Banking

U.S. Bank bets against Zoom fatigue in customer service

U.S. Bancorp is augmenting its communication tools for customers with a technology that is pervasive among consumers in their personal and professional lives but still rarely used by large banks to talk to customers: video.

According to Javelin Strategy & Research, Citigroup and U.S. Bank are the only two of the top 25 U.S. banks offering video connections to retail banking customers. (Citi Client Connect, Citi’s video service, exists nationwide.) Some community banks and credit unions also offer this capability. Many other banks enable video help through their ATMs.

“Video was accelerated because of COVID but because of the comfort level and convenience, this is a trend that is continuing,” says Ankit Bhatt, consumer chief digital officer at U.S. Bank.

The Minneapolis bank has put a few twists on its version of video banking, which customers can use from home or wherever they want to do their banking. It added the functionality to its co-browse feature, which has spiked in popularity during the pandemic, in April, and made video available as a scheduled appointment, in addition to in-person and phone appointments, in May. Co-browsing technology lets a banker remotely view and interact with the customer’s screen — but only by scrolling and highlighting, not by taking actions — as opposed to screen-sharing, which gives an agent control over a customer’s screen.

That means customers can request a video walkthrough for straightforward or off-the-cuff mobile or online banking issues, such as resetting passwords, locking debit cards or navigating the app or site. They can also schedule a video appointment for more in-depth discussions, such as opening a new business account or applying for a loan.

Co-browsing combined with video is not unique. Video banking provider POPi/o, for example, offers this feature and has customers in 40 states. The company declined to give the number of its clients but said they are primarily community banks and credit unions.

But U.S. Bank’s video and co-browse combination stands out for a bank of its size and is a useful enhancement to co-browsing alone. The fact that it connects customers and branch employees, rather than routing video calls to a national call center, is also noteworthy because it creates a more personal connection between the customer and the branch banker, who might be a local employee the customer already knows, said Emmett Higdon, director of digital banking at Javelin.

“We have seen really good feedback both from colleagues and customers,” said Ankit Bhatt, chief digital officer for consumer at the $558.9 billion-asset U.S. Bank. “Generally customers have told us that being able to see who they are talking to on video is reassuring and gives them a greater sense of security.”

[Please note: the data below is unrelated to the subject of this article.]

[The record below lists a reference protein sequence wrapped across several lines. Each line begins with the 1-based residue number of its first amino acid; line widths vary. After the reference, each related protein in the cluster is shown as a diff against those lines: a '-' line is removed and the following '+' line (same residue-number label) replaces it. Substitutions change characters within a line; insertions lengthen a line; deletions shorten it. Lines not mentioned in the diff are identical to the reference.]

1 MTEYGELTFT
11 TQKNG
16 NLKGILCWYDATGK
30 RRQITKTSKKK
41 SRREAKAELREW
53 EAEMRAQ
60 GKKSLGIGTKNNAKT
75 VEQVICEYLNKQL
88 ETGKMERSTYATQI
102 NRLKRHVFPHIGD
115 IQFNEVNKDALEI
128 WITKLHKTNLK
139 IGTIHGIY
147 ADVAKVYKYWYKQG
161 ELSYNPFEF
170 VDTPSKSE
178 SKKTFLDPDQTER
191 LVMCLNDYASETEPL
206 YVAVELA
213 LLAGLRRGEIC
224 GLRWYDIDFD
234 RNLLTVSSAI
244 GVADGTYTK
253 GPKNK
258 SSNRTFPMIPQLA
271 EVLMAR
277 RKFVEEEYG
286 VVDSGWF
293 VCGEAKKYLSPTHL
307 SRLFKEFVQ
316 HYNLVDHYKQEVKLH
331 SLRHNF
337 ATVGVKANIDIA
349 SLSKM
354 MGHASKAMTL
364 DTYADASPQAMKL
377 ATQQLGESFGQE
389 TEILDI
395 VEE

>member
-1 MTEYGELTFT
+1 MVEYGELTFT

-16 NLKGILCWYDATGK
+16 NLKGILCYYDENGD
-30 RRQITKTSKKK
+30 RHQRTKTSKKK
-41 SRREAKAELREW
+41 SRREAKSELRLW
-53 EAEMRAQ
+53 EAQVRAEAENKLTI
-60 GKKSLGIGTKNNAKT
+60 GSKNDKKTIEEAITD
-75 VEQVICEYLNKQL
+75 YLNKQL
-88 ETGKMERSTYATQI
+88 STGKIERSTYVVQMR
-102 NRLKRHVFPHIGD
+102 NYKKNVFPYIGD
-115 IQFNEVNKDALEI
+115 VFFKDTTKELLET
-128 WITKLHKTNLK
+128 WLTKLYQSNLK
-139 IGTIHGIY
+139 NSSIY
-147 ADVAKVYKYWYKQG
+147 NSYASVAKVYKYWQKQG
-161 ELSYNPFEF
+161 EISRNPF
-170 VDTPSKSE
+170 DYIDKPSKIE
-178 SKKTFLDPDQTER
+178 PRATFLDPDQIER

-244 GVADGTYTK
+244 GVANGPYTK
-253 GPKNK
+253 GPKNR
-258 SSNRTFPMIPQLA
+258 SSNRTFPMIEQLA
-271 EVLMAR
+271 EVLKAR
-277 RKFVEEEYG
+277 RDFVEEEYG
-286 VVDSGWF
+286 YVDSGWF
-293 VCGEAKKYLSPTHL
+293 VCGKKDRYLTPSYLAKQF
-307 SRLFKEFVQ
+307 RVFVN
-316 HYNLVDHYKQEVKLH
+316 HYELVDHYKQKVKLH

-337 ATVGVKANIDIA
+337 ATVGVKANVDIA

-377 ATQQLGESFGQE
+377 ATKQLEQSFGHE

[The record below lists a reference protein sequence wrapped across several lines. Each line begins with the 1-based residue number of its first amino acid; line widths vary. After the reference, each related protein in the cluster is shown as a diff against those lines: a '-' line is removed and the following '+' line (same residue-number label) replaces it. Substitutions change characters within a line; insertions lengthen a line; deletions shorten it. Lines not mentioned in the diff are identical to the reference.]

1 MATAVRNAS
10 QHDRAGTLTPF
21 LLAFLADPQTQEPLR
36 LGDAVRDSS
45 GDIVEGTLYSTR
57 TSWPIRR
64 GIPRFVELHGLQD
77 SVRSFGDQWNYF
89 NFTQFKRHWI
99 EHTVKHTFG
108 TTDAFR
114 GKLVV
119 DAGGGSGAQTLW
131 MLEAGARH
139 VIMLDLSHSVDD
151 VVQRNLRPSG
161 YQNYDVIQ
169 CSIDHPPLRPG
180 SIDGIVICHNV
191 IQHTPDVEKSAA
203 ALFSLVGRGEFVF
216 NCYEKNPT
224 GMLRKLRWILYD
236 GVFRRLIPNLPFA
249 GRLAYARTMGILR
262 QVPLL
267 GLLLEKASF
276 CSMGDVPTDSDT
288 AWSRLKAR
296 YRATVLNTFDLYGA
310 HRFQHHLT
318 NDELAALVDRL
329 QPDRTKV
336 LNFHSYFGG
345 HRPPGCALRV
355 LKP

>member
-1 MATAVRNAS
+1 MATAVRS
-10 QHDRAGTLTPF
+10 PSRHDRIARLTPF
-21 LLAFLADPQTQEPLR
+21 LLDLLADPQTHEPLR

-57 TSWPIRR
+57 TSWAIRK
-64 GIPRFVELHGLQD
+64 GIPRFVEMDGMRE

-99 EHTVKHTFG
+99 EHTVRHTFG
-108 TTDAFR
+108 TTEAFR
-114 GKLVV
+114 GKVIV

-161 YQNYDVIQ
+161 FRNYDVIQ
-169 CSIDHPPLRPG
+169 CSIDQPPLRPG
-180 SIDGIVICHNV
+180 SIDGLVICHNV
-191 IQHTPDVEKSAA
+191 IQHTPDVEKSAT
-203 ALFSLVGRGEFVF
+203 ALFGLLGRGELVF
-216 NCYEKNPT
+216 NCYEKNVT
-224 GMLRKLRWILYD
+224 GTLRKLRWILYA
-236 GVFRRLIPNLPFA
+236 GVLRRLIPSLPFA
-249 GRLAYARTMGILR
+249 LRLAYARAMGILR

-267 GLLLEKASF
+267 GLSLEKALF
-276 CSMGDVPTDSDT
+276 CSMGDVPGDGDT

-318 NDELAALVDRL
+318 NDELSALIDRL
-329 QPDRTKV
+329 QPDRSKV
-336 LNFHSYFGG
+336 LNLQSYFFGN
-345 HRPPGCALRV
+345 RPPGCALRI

This capability is still in a pilot phase. Glance, a digital engagement company in Wakefield, Massachusetts, provides the co-browsing and video capabilities to U.S. Bank.

Co-browsing has existed at U.S. Bank for several years. Generally a banker will suggest that option while already speaking with a customer. The customer can then initiate a session online or through the mobile app by clicking on the CoBrowse button.

Bankers can scroll up and down the customer’s screen remotely and draw a red outline over images or blocks of text they want to highlight, but cannot perform actions on behalf of the customer or peek at web pages that are not U.S. Bank properties. The co-browsing technology will also automatically block a customer’s personally identifiable information, such as a PIN, from view.

This feature became significantly more popular during the pandemic. U.S. Bank did more than half a million co-browsing sessions in 2020, then surpassed one million in the first seven months of 2021. The company expects to have four times the number of sessions in 2021 compared to 2020.

During a co-browsing session, only the banker will appear on video, in a small box in the corner of the screen. (If co-browsing takes place on the app, customers can also move the video box around.) Video is a valuable addition because can be hard to follow for customers, especially on a mobile device, said Higdon.

He has found that co-browsing never gained a lot of traction among banks. But, “being able to see that representative, perhaps gesturing somewhere on the screen, makes the co-browse more of a natural interaction,” he said.

Pre-scheduled appointments are a two-way video stream. U.S. Bank customers have been able to set up in-person and phone appointments for several years, but, like co-browsing, demand grew during the pandemic. Customers booked more than one million in-person and phone appointments in 2020, and U.S. Bank expects to double that in 2021 between in-person, phone and video.

One question for banks that are contemplating the value of video is whether customers will want it even when in-person interactions more fully return to normal.

“A lot of banks [are] sitting on the sidelines with regard to investing heavily in a video capability,” said Higdon, suggesting people may be feeling “Zoomed out.” But he sees strong potential for video to become a permanent part of bank offerings, because consumers find video convenient, as well as more personal and engaging than speaking with someone on the phone.

“I’ve been a little surprised at the slow uptake given consumers’ receptivity to using video,” he said.

Bhatt agrees that video interactions will continue.

“Even though things have been opening up in the last couple of months, customers are feeling comfortable using these tools and digital as a whole,” said Bhatt. “Video was accelerated because of COVID but because of the comfort level and convenience, this is a trend that is continuing.”



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